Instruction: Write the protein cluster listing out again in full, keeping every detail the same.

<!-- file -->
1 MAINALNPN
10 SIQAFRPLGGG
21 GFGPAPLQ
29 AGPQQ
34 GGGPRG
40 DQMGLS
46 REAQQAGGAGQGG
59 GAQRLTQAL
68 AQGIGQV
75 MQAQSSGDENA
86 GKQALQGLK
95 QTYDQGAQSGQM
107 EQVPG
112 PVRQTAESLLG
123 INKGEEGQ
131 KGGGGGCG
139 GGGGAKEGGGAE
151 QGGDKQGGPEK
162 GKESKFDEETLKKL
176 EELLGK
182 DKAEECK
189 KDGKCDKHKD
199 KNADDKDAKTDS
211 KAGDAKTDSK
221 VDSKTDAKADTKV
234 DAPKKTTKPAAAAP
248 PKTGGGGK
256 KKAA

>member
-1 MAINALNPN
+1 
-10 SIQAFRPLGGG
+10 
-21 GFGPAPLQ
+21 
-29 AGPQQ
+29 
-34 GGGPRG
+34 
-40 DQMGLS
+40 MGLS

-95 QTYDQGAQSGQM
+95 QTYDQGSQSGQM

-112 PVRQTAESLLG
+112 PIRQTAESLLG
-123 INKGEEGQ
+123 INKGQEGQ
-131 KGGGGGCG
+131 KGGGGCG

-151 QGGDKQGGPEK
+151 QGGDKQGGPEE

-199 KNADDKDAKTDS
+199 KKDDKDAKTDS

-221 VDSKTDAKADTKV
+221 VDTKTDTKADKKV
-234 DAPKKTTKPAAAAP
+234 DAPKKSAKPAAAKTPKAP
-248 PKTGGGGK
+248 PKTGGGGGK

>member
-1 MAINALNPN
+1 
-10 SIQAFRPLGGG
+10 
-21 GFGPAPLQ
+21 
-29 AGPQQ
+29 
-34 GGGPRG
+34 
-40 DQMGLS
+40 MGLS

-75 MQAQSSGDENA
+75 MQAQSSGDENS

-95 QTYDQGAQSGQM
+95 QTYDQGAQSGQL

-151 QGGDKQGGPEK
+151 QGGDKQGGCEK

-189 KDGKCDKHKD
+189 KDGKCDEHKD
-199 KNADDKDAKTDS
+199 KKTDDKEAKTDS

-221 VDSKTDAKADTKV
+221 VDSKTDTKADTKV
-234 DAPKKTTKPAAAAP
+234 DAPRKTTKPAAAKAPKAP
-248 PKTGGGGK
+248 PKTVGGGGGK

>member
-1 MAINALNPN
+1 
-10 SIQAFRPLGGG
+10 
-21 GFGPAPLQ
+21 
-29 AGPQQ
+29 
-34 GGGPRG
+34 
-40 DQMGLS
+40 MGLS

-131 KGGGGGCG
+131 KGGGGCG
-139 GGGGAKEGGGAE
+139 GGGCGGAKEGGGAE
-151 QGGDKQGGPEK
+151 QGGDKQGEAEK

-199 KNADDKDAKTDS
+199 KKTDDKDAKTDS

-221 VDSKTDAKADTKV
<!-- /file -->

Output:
1 MAINALNPN
10 SIQAFRPLGGG
21 GFGPAPLQ
29 AGPQQ
34 GGGPRG
40 DQMGLS
46 REAQQAGGAGQGG
59 GAQRLTQAL
68 AQGIGQV
75 MQAQSSGDENA
86 GKQALQGLK
95 QTYDQGAQSGQM
107 EQVPG
112 PVRQTAESLLG
123 INKGEEGQ
131 KGGGGGCG
139 GGGGAKEGGGAE
151 QGGDKQGGPEK
162 GKESKFDEETLKKL
176 EELLGK
182 DKAEECK
189 KDGKCDKHKD
199 KNADDKDAKTDS
211 KAGDAKTDSK
221 VDSKTDAKADTKV
234 DAPKKTTKPAAAAP
248 PKTGGGGK
256 KKAA

>member
-1 MAINALNPN
+1 
-10 SIQAFRPLGGG
+10 
-21 GFGPAPLQ
+21 
-29 AGPQQ
+29 
-34 GGGPRG
+34 
-40 DQMGLS
+40 MGLS

-95 QTYDQGAQSGQM
+95 QTYDQGSQSGQM

-112 PVRQTAESLLG
+112 PIRQTAESLLG
-123 INKGEEGQ
+123 INKGQEGQ
-131 KGGGGGCG
+131 KGGGGCG

-151 QGGDKQGGPEK
+151 QGGDKQGGPEE

-199 KNADDKDAKTDS
+199 KKDDKDAKTDS

-221 VDSKTDAKADTKV
+221 VDTKTDTKADKKV
-234 DAPKKTTKPAAAAP
+234 DAPKKSAKPAAAKTPKAP
-248 PKTGGGGK
+248 PKTGGGGGK

>member
-1 MAINALNPN
+1 
-10 SIQAFRPLGGG
+10 
-21 GFGPAPLQ
+21 
-29 AGPQQ
+29 
-34 GGGPRG
+34 
-40 DQMGLS
+40 MGLS

-75 MQAQSSGDENA
+75 MQAQSSGDENS

-95 QTYDQGAQSGQM
+95 QTYDQGAQSGQL

-151 QGGDKQGGPEK
+151 QGGDKQGGCEK

-189 KDGKCDKHKD
+189 KDGKCDEHKD
-199 KNADDKDAKTDS
+199 KKTDDKEAKTDS

-221 VDSKTDAKADTKV
+221 VDSKTDTKADTKV
-234 DAPKKTTKPAAAAP
+234 DAPRKTTKPAAAKAPKAP
-248 PKTGGGGK
+248 PKTVGGGGGK

>member
-1 MAINALNPN
+1 
-10 SIQAFRPLGGG
+10 
-21 GFGPAPLQ
+21 
-29 AGPQQ
+29 
-34 GGGPRG
+34 
-40 DQMGLS
+40 MGLS

-131 KGGGGGCG
+131 KGGGGCG
-139 GGGGAKEGGGAE
+139 GGGCGGAKEGGGAE
-151 QGGDKQGGPEK
+151 QGGDKQGEAEK

-199 KNADDKDAKTDS
+199 KKTDDKDAKTDS

-221 VDSKTDAKADTKV